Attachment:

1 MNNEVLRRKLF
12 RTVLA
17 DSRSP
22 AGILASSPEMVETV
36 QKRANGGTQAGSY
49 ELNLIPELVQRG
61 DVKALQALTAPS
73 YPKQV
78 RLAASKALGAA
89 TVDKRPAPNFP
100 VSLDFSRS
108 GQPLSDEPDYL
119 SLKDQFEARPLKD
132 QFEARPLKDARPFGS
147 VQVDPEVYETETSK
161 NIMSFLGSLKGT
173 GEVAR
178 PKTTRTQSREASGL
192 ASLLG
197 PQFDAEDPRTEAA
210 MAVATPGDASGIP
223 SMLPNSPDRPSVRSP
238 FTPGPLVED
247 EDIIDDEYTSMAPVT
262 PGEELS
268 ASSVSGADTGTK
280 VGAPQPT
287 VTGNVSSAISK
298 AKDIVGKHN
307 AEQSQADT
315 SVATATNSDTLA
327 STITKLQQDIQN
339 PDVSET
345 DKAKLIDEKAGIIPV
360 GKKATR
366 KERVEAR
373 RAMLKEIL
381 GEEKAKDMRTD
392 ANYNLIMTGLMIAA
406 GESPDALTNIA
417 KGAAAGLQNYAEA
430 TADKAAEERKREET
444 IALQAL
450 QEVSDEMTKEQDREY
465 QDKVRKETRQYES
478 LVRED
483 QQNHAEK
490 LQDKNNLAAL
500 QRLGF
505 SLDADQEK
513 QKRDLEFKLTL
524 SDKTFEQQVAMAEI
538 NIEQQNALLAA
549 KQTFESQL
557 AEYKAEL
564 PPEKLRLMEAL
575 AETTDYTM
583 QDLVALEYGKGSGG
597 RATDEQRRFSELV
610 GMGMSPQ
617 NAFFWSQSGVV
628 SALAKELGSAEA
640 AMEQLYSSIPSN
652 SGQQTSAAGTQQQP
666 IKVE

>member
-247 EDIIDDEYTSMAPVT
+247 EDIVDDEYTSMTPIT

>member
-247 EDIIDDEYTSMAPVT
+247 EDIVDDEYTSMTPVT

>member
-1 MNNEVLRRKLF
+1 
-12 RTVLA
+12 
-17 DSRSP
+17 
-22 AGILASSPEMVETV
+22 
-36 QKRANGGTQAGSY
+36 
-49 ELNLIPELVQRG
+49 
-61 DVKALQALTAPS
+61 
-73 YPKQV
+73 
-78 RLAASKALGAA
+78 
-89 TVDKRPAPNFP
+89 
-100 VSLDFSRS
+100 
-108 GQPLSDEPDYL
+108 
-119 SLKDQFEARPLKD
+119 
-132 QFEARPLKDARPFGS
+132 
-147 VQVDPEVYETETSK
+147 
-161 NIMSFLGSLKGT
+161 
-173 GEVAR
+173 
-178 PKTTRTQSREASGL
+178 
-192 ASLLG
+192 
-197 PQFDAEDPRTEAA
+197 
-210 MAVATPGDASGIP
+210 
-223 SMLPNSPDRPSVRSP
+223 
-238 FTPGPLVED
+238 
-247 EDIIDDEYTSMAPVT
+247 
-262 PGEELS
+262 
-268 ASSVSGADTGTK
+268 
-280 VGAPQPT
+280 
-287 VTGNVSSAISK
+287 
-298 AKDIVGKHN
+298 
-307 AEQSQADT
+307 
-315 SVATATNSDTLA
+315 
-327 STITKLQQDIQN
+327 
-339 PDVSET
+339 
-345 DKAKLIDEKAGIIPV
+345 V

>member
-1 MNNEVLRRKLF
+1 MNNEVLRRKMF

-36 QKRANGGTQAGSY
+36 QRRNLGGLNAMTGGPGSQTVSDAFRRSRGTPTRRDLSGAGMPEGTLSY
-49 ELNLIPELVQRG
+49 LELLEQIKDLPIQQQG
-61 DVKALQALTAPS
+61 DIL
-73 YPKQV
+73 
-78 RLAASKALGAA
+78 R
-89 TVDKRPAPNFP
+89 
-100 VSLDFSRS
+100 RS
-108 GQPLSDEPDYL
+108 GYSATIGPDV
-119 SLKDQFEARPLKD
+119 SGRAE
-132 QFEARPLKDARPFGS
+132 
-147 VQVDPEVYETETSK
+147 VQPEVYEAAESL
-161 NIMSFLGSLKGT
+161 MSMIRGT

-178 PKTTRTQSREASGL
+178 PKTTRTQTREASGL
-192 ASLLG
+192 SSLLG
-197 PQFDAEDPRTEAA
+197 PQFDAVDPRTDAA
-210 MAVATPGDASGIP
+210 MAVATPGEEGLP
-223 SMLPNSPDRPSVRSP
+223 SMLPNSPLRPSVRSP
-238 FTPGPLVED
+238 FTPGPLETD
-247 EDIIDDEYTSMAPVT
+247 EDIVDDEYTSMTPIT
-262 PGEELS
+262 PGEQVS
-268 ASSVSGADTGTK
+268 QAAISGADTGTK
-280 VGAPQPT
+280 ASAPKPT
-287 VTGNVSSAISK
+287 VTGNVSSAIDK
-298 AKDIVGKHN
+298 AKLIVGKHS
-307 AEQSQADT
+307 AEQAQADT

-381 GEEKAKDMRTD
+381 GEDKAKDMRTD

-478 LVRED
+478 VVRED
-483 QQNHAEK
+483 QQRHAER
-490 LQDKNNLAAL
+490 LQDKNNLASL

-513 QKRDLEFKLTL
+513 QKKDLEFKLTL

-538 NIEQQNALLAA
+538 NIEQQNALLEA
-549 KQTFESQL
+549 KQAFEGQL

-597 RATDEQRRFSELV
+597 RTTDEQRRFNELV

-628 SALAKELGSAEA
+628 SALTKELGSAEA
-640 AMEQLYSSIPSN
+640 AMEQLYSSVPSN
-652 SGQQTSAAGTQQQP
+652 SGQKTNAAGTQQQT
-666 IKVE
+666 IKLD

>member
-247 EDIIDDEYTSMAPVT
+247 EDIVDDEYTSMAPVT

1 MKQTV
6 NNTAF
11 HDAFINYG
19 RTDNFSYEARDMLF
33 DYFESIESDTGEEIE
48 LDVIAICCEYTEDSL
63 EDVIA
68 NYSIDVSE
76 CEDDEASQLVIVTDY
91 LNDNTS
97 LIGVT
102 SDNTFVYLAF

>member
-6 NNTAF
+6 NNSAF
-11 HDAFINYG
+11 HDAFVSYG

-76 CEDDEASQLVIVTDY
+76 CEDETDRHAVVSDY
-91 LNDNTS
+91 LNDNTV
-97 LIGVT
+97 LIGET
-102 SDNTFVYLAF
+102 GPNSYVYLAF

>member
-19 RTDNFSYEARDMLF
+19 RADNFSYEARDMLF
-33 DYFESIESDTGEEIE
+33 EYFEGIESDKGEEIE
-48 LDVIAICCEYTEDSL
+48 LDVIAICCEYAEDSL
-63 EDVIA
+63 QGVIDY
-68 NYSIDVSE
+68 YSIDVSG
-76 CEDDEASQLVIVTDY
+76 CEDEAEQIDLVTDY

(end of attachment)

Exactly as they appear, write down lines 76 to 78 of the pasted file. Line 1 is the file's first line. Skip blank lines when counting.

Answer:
+12 
-17 DSRSP
+17 